Metropolitan News-Enterprise


Friday, May 18, 2018


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Ninth Circuit:

Action May Proceed Based on Alleged Falsity Of Claim That Vitamin E Aids the Heart

Opinion Reverses Dismissal on Ground That State-Law Causes of Action Are Preempted


By a MetNews Staff Writer


The Ninth U.S. Circuit Court of Appeals yesterday reinstated an action against Pharmavite LLC based on the alleged falsity of its claim on labels of its Nature Made Vitamin E bottles that the product “Helps Maintain a Healthy Heart.”

The memorandum opinion reverses the decision by District Judge George H. King of the Central District of California to dismiss a would-be class action brought by Noah Bradach on behalf of himself and other purchasers of the product, saying that the state-law claims are preempted by federal law.

The complaint alleges violations of California’s Unfair Competition Law and the Consumer Legal Remedies Act. It sets forth that controlled clinical trials “have demonstrated that Vitamin E supplements, like Pharmavite’s Products, do not provide any cardiovascular or heart health benefits.”

The pleading asserts that the defendant’s “health representation is false, misleading, and reasonably likely to deceive the public.”

Warnings Against Supplements

It cites American Heart Association advisories against taking Vitamin E supplements and a Mayo Clinic study saying:

“The bottom line is that even though initial laboratory studies, animal studies and population research into the health benefits of vitamin E looked promising, the clinical trial findings—which provide the best form of evidence—didn’t bear that out. Instead, they uncovered health risks that make it unwise to take separate vitamin E supplements.”

Bradach testified at his deposition that he bought Nature Made Vitamin E because he thought it “was going to help maintain my healthy heart at the time” which he said meant “preventing heart disease.”

District Court Decision

King declared:

“…Pharmavite is correct that Bradach’s claims are preempted. Bradach’s deposition statements reveal that his alleged injury—his purchase of Pharmavite’s vitamin E supplements in reliance on ‘Helps Maintain a Healthy Heart’—is based on his interpretation of ‘Helps Maintain a Healthy Heart’ as meaning ‘prevents heart disease.’…In other words, Bradach is asserting a false disease claim, and…the Nutrition Labeling and Education Act expressly preempts claims based on a false disease claim characterization of ‘Helps Maintain a Healthy Heart’….Thus. Bradach’s claims are preempted as a matter of law.”

A three-judge panel yesterday said it agrees that state-law causes of action based on representations that a product can prevent or cure a specific disease are preempted. However, the opinion points out, such claims may be pursued based on representations as to benefits of a dietary supplement to the “structure/function” of a part of the body.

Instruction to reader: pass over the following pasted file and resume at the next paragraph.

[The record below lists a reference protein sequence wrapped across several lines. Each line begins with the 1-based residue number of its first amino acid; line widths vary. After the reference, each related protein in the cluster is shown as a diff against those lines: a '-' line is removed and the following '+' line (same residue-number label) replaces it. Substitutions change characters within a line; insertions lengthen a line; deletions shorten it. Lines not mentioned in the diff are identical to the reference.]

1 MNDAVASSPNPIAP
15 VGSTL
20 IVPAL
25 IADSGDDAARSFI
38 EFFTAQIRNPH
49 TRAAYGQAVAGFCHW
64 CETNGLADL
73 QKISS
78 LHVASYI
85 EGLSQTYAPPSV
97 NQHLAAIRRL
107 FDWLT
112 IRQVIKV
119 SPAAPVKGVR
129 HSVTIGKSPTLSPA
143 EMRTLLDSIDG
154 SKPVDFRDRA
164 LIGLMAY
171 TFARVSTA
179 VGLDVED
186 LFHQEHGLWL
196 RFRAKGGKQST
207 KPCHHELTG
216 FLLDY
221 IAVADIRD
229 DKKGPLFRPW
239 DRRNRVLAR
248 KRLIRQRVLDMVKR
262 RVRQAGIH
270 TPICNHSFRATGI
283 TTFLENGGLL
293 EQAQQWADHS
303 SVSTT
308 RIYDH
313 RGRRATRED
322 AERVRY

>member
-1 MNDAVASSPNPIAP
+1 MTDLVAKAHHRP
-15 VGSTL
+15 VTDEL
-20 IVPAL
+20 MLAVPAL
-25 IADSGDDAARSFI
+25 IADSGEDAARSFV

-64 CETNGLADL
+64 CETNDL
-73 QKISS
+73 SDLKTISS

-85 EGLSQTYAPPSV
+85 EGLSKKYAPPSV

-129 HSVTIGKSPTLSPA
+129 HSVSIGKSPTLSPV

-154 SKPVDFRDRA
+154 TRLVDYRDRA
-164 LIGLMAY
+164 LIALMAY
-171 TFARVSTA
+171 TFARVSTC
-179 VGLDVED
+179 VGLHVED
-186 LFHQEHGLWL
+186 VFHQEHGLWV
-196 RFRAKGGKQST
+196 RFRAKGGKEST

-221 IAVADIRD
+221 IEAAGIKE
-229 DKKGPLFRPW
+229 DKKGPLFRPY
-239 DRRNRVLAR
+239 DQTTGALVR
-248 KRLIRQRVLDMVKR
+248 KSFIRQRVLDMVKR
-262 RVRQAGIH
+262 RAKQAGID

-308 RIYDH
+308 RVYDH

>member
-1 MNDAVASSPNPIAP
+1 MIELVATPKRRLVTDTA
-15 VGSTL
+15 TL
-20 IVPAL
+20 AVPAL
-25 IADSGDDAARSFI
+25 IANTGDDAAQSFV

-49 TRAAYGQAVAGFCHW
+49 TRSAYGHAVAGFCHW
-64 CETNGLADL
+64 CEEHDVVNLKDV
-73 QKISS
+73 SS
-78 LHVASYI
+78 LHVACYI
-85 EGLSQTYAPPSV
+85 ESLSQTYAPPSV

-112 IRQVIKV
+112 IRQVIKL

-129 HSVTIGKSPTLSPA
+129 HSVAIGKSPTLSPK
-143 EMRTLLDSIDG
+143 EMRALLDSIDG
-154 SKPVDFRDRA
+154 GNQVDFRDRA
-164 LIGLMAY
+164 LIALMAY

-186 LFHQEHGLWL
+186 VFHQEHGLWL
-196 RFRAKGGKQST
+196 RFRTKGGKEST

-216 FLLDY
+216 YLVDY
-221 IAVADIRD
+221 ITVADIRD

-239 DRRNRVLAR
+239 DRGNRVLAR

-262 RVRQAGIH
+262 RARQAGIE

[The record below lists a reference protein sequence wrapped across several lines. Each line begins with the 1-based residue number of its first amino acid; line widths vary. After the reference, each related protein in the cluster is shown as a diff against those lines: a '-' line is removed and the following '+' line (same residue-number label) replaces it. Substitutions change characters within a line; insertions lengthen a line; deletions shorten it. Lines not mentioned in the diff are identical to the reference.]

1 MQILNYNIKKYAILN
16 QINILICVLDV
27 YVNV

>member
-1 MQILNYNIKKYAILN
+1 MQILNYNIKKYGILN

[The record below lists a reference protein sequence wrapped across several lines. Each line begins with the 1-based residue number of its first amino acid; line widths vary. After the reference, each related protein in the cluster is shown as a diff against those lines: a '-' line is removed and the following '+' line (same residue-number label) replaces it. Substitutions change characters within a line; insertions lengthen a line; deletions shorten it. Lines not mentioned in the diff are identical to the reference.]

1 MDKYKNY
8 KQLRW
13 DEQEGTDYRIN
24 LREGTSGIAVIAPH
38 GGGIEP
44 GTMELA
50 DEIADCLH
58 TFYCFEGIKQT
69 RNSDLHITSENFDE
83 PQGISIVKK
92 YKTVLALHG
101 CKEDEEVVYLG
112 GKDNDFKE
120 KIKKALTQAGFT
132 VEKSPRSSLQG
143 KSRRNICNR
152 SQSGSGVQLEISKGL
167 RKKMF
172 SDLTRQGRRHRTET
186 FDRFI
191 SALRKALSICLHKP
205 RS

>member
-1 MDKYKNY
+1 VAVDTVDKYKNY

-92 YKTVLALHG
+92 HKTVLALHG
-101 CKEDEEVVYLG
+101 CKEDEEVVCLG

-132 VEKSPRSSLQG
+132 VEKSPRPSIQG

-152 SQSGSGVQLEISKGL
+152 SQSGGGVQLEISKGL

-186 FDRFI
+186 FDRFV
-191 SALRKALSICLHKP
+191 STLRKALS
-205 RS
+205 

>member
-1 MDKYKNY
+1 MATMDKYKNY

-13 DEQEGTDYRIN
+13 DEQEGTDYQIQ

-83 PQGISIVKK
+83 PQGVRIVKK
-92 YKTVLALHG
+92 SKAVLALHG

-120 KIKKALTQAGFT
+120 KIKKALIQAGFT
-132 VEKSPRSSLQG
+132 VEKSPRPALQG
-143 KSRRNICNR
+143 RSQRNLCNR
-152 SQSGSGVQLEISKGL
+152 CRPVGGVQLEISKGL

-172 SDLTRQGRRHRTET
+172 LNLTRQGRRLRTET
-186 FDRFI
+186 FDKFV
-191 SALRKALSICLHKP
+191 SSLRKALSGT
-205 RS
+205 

Reversal Explained

The opinion declares:

“The record does not support the proposition that Bradach’s individual claims are solely premised on preempted disease claims. Bradach’s testimony reflects that he had a mixed understanding of what Pharmavite’s Vitamin E supplement would do. Bradach understood the Vitamin E product to both maintain his heart health and prevent heart disease. Courts have recognized that a plaintiff may have claims based on mixed motives and have allowed claims arising in part from non-preempted motives to move forward….Accordingly, Bradach’s claims were not preempted.”

In denying class certification, King said:

“[T]o maintain non-preempted claims, the proposed class must proceed on a theory that ‘Helps Maintain a Healthy Heart’ is false for structure/function reasons—i.e., that the statement is false because the supplements do not help the structure or function of the heart. As explained, Bradach does not assert a structure/function claim. Thus, Bradach is not and cannot be a member of the proposed class.”

Yesterday’s opinion responds:

“[T]he district court erred when it determined that Bradach’s claims were preempted, so this holding was erroneous.”

King also said:

“The individual questions of consumers’ interpretation of ‘’Helps Maintain a Healthy Heart’ would predominate in the litigation, as the Parties would need to examine every consumer individually to ultimately determine how each consumer interpreted the statement.”

The three-judge panel disagreed, saying: “This determination was based on an error of law and was a per se abuse of discretion.”

The opinion says that under both the Unfair Competition Law and the Consumer Legal Remedies Act, class members “are not required to prove then individual reliance on the allegedly misleading statements”; rather, under the 2002 California Supreme Court decision in Kasky v. Nike, the inquiry is whether “members of the public are likely to be deceived.”

King awarded Pharmavite $84,862, the cost of conducting a consumer survey which it used in a report. He had no power to make that award, yesterday’s opinion says, because it went beyond what is authorized by statute.

The case is Bradach v. Pharmavite, LLC, 16-56598.


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